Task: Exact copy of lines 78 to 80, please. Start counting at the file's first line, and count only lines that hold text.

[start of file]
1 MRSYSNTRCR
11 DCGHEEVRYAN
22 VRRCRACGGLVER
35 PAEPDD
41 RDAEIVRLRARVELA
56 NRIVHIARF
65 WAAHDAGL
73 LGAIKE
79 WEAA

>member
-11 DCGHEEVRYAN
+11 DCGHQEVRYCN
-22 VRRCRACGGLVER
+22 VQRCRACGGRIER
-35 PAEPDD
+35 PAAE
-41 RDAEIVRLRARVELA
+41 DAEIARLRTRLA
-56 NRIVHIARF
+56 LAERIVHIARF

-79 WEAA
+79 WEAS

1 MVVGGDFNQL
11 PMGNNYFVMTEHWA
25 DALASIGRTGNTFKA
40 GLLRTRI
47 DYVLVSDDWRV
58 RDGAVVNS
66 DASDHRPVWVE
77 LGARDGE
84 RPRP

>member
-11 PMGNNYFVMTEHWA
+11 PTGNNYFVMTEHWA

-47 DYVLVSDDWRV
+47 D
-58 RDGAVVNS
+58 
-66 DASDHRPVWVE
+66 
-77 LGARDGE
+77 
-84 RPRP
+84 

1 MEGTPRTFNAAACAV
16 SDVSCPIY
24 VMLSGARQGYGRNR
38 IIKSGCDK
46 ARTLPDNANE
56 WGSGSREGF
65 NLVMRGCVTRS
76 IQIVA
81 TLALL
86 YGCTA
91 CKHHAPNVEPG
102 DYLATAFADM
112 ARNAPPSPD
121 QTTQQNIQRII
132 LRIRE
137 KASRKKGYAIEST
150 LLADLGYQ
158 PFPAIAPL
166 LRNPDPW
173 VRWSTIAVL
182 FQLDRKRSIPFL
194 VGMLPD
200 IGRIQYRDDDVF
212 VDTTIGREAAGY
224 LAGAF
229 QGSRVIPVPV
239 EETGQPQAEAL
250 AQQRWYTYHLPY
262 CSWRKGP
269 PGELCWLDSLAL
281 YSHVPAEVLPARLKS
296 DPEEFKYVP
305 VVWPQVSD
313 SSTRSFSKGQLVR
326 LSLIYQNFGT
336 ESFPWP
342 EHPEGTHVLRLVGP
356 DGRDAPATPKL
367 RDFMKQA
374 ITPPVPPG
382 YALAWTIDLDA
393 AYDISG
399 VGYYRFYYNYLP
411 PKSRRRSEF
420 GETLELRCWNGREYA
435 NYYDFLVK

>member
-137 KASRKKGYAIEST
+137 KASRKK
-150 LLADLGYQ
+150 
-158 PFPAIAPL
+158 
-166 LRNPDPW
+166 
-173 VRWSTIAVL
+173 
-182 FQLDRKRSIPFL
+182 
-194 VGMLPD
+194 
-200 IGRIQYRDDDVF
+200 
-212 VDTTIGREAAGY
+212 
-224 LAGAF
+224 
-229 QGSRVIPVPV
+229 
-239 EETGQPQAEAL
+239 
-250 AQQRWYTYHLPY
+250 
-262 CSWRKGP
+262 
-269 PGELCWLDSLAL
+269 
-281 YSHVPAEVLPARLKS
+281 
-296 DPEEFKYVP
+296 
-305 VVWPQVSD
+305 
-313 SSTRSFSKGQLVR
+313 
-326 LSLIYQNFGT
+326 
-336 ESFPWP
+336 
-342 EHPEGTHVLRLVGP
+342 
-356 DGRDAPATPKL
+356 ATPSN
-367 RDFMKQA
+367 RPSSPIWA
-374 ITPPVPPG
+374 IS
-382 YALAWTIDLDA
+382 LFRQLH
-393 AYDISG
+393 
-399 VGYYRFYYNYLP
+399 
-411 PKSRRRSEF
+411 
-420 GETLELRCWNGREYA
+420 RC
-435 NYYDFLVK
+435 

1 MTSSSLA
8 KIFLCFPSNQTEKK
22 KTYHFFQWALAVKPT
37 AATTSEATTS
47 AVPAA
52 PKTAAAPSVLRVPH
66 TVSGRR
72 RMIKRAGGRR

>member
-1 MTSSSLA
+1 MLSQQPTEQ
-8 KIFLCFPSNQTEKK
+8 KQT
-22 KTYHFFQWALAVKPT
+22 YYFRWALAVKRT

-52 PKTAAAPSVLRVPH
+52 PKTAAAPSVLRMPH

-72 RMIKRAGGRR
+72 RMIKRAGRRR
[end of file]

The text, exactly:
313 SSTRSFSKGQLVR
326 LSLIYQNFGT
336 ESFPWP